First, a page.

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Math doesn’t quite add up does it?  It also makes little to no sense to me as well in this format, but let me explain a bit.  Earlier this year, a news story applauded the St. Louis Cardinals for a cutting edge program – recycling?  Even worse, Major League Baseball had the PR machine in process to announce a partnership with teams to help them address recycling concerns.  Now I commend MLB and the Cardinals for their efforts, and I guess the phrase better now than later comes to mind, but the San Diego Padres have had a program in place for 18 years…18 years!

So to the math.  It is estimated that each major league game produces 6 tons, or 12,000 pounds of potentially recyclable material that is taken to landfills.  30 teams play 162 games, so if you add it all up, MLB is responsible for adding more than 58 million pounds of trash to our landfills every year.  The Pittsburgh Pirates threw out more than 750,000 cans and bottles last year.  For a city known as “steel town,” one would have though that someone would have thought to recycle a bit sooner.

The most troubling part of this endeavor is it’s not like there are people waiting for us to finish our beer so they can take it from us – they are putting recycling cans next to garbage cans.  This is not a new, nor a revolutionary concept.  Major League Baseball has a true opportunity to change the way we go about our daily lives, if they do it correctly.  Every year tens of millions of fans attend games and billions watch from the comfort of their homes.  Cut the pre-game and post-game show by one minute each and talk with the fans about the benefits of recycling.  On national telecasts instead of touting a new episode or series that is “can’t miss,” use the time to educate, encourage and empower people to become more active in the future of our planet.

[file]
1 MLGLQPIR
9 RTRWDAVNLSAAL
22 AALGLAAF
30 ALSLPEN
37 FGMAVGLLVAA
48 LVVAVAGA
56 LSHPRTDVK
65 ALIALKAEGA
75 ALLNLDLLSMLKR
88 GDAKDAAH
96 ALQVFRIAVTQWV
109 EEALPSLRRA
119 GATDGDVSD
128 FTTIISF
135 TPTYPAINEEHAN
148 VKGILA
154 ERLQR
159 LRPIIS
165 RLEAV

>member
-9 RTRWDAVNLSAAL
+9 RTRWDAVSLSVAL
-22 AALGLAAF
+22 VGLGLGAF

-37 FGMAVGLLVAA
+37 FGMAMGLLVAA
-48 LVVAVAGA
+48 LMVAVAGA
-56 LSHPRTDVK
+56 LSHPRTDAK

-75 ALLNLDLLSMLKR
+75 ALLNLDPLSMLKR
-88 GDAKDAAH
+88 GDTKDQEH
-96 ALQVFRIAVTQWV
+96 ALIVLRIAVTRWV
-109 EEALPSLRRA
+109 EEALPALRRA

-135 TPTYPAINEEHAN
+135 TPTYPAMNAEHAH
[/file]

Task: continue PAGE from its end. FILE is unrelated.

In a time of self promotion and talking about personal success, some teams have already missed the boat.  It’s fine to briefly talk about what you are doing as a team, but focus more on what we all can do to help the cause.  I guess what I am saying is do more than just put a few blue bins near the exits and alert the media that you are recycling – its not new, and you should have been doing it for years.  Take the opportunity, seize the spotlight and stop talking about how progressive you are…you are not.  Remove the words “I” and “me” from all statements about recycling.  After all, isn’t it about how “we” can all make a difference?